So we will respond to all hazards. And most of our work has revolved around natural disasters, that we have responded to several complex crisises like civil unrest here in the United States, as well as the Syrian and Venezuela conflicts. We do have another department in the broader chamber, which I referenced earlier, who focuses specifically on cybersecurity and national security. So we do collaborate closely with them on that particularly particular issue. But obviously, data security and cyber security is critical for business continuity. So we we do highlight that issue when we are training small businesses, and helping them thinking about protecting their data assets.

3. Can I ask you, so I am obviously a big fan of the private sector and the contribution they can make? So can I ask you what role does the private sector play in supporting America to prepare, respond and recover from disasters.

Brooks Nelson
So as I mentioned earlier, we see business as a force for good and they provide provide the solutions, the challenges that face society. And so the private sector plays an integral role in all cycles of disaster. And we’ve seen an evolution across the corporate responsibility globally and in America, in how companies engage in social social issues. So our program within the Foundation was founded in the early 2000s, when CSR was still heavily corporate philanthropy, which I would argue still critical.

But companies were mostly engaging with just cash and wanted to have a better understanding of where their donations were needed after disaster. As time has gone on, companies continue to provide those donations to communities, but also in kind goods and services. And this support has been critical for those NGOs who are on the ground responding. Now, in the most recent evolution in CSR, and social impact as many have adopted, we have seen how companies think about investing in the full disaster lifecycle. So companies are investing in preparedness and mitigation to support communities before disaster strikes. So these examples could include supporting fortified housing in very high risk zones, or building technologies that help map vulnerable populations ahead of a disaster so that first responders know where supplies supplies are needed, and can position them in advance, or investing and actually preparing SMEs to think about business continuity planning and fortifying their business before the next disaster.

Additionally, I would say we’re, we’re seeing companies be more strategic with their philanthropic giving, and they make total dollar commitments as soon as disaster strikes. But actually holding 50% of that funding, until the community has begun their long term recovery phase. This is often when the funding is most needed. But there are also the greatest gaps in resources. And so I definitely see this as a best practice for companies who are investing in disaster response,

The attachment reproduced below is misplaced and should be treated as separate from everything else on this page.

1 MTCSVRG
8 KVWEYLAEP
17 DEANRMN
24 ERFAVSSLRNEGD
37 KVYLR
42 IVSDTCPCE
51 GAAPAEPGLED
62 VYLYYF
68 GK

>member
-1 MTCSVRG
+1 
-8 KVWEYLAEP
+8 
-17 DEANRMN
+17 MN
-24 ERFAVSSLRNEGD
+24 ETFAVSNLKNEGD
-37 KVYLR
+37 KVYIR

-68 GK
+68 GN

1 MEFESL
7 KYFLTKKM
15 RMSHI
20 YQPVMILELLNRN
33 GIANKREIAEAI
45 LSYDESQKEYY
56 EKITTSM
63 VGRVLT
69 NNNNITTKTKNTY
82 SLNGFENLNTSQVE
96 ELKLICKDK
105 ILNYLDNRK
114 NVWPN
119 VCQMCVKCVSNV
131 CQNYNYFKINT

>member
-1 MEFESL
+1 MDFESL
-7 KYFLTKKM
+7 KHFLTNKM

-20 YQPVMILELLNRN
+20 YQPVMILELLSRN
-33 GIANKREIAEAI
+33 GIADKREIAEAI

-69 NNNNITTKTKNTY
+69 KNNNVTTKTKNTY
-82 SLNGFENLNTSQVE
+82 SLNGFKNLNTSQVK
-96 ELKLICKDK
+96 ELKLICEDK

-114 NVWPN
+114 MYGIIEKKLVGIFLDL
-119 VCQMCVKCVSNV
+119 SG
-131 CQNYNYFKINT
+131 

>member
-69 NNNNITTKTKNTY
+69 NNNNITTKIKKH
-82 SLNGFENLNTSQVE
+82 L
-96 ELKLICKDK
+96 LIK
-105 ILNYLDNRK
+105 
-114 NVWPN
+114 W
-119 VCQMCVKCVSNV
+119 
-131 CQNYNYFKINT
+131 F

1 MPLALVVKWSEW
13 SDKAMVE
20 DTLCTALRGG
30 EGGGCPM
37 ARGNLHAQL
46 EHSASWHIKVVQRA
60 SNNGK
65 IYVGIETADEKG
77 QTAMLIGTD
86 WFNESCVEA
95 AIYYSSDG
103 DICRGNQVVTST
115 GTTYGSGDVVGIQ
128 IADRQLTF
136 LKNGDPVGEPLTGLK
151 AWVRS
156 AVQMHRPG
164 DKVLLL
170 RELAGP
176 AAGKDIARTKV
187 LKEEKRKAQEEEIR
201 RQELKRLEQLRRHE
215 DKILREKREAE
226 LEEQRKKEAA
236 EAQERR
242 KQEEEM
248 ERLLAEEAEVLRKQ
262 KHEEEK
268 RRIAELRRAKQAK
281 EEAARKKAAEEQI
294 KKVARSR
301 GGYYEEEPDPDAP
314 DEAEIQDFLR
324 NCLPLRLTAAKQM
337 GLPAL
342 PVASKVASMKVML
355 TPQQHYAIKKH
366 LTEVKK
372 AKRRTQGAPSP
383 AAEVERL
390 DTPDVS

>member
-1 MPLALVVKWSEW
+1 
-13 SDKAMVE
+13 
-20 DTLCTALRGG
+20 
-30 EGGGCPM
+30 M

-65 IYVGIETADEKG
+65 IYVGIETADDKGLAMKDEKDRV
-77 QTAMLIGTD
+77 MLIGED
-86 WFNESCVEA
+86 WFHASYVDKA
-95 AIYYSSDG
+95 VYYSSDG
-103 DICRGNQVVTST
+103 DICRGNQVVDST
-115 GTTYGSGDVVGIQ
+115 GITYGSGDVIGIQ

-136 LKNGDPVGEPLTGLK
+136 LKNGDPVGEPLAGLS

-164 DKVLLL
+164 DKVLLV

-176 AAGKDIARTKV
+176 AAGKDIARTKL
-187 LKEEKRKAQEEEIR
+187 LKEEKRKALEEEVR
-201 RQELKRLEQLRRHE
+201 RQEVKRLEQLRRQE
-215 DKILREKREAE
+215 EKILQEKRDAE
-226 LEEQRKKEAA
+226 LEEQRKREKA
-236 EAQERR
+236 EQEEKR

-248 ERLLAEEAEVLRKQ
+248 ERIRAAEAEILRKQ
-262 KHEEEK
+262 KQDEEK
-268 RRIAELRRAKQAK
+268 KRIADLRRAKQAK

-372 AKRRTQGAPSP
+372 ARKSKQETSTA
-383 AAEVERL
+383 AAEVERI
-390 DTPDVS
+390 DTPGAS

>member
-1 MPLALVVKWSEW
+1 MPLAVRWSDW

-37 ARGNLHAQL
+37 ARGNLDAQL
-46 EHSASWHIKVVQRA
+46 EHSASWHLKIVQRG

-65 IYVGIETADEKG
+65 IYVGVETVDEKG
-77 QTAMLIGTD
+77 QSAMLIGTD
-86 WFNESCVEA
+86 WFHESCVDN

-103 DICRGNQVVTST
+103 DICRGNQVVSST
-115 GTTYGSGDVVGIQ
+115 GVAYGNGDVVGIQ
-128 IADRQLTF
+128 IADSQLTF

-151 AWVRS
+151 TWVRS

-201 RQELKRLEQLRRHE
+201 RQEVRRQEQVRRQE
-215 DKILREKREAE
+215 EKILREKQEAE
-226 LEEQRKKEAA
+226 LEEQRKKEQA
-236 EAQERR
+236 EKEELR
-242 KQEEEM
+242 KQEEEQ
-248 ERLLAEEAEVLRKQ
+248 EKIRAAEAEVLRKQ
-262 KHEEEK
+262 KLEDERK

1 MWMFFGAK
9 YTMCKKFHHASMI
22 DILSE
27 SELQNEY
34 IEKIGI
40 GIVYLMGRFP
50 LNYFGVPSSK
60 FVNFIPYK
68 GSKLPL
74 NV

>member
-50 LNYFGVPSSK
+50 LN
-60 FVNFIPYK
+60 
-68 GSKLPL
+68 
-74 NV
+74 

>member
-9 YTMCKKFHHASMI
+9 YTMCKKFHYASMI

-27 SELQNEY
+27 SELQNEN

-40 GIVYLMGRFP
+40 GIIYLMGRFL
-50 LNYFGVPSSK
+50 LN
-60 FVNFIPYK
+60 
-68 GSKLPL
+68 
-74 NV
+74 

Renae Hanvin
The disaster giving space such an interesting area here. And we obviously had what people are saying is unprecedented bushfires, we had very large bush fires, the start of the year, and the giving was phenomenal. But the actually when you analyzed it, in fact, we have a project we’re actually about to start doing this when you analyze the effects of the giving in the sense of what was helpful giving them what was harmful giving there’s a massive need to educate corporates on great giving. And for me that’s very much around you know, it has to be needs led as opposed to the token is broken kind of I’m going to give this way because it gives me a press release. And you know, it’s it looks good on our marketing plan.

And I think I love the concept of the full lifecycle of disasters. And I think that’s an area that in Australia, we do have a bit of a she’ll be right kind of laid back attitude I’ll be honest. So preparedness and planning and mitigation is probably not part of the typical Australian culture, but definitely an area that we need to move into and progress into into that preparedness space. You know, I think that resilience really is like recovery as is resilience and preparedness, because as you’re recovering, you’re also building that resilience. And I guess expanding that resilience, but you know, you need to be preparing for what’s coming next. Because we know that there’ll be more.

4. Brooks, can I ask you how effective are private public collaborations in America? So given you run an annual conference about the topic, which again, I’ve been following for a number of years, how are the partnerships evolving and strengthening?

Brooks Nelson
In America, they’re the way we manage the disaster lifecycle. And the former Administrator of the Federal Emergency Management Agency here in America, Brock Long describes private public partnerships, like a three legged stool. One leg is the government and other the nonprofit sector, and the third, the private sector. And all three legs are critical to hold up the community during a disaster. And each brings their own mandates and values. And I think, especially during this time of COVID, and everything that is going on globally, it’s become becoming increasingly realized that no industry or sector can do it alone. And we’re all stronger together.